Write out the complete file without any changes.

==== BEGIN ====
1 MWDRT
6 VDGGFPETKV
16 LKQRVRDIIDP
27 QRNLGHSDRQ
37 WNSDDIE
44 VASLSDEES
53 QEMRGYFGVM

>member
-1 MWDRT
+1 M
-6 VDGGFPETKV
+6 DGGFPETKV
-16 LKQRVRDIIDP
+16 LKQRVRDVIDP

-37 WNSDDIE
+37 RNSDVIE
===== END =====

1 MWDRT
6 VDGGFPETKV
16 LKQRVRDIIDP
27 QRNLGHSDRQ
37 WNSDDIE
44 VASLSDEES
53 QEMRGYFGVM

>member
-1 MWDRT
+1 M
-6 VDGGFPETKV
+6 DGGFPETKV
-16 LKQRVRDIIDP
+16 LKQRVRDVIDP

-37 WNSDDIE
+37 RNSDVIE